Foraging in the Modern World

“The apple doesn’t fall far from the tree” is what all the old gaffers used to say. The trick to this is finding the tree which bears the delicious fruit. While this saying applies to a whole host of generalized concepts, I’m speaking literally about finding that fallen apple and eating it.

Foraging is finding food and eating it. It is a simple concept which can be metaphorically extrapolated into all areas of human existence. When we need something, we go and find it. Whether we are searching for nuggets of gold, information, or delicious legumes, there are many tricks of the trade that transform mere scavenging into the art of foraging.

The beauties of foraging lie all around you. In parks, forests, gardens, run down abandoned lots, and even your own back yard you can find edibles to fill your belly with. Are you confused about where to start? Well aside from going outside and looking-with those eyeball things attached to your brain, there are many resources available for all levels of foragers. aims to map out all of the foods. In their about section:

Falling Fruit is a celebration of the overlooked culinary bounty of our city streets. By quantifying this resource on a map, we hope to facilitate intimate connections between people, food, and the natural organisms growing in our neighborhoods. Not just a free lunch! Foraging in the 21st century is an opportunity for urban exploration, to fight the scourge of stained sidewalks, and to reconnect with the botanical origins of food.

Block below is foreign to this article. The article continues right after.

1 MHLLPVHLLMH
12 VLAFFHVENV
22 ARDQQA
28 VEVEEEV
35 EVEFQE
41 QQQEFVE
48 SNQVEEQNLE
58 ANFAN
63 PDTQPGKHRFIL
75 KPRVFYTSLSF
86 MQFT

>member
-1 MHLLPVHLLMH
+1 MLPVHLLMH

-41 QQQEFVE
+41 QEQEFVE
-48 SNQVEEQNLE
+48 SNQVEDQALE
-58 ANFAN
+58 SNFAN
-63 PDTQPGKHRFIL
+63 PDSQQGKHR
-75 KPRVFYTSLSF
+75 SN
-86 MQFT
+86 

Mmmm… connecting with the botanical origins of food. Foraging cuts out the middles. The only processing that takes place is inside your, uh, insides and it is a great way to spend time with your friends, kids, enemies, and political representatives.

Some cities are taking foraging very seriously. The City of Seattle is turning an overgrown lot into a foraging park for locals. Beacon Food Forest will include apples, pears, plums, grapes, blueberries, raspberries and whatever else they decide to grow. This is really amazing in a world where everybody is vying for a power increase. It isn’t every day you see a major city actually giving back to its constituents.

Freeganism is foraging applied to the corporate environment. As more radical cousin, freeganism aims to spread awareness:

In the globalized system dominated by a relative handful of corporations, vital resources like food and housing are wasted while the needs of hundreds of millions go unmet. All manner of consumer commodities are produced cheaply, offered for sale at high prices, and often discarded unsold by corporations that dismiss the waste as a cost of doing business. These corporations promote disposable goods over reusable ones, design rapidly obsolete products, and ensure that repair is more expensive than replacement. Enormous volumes of still-usable goods go to landfills that poison the exurban communities pressed into hosting them, with a disproportionate impact on the poor and disenfranchised. Freegans put this waste to practical use by keeping it out of the waste stream.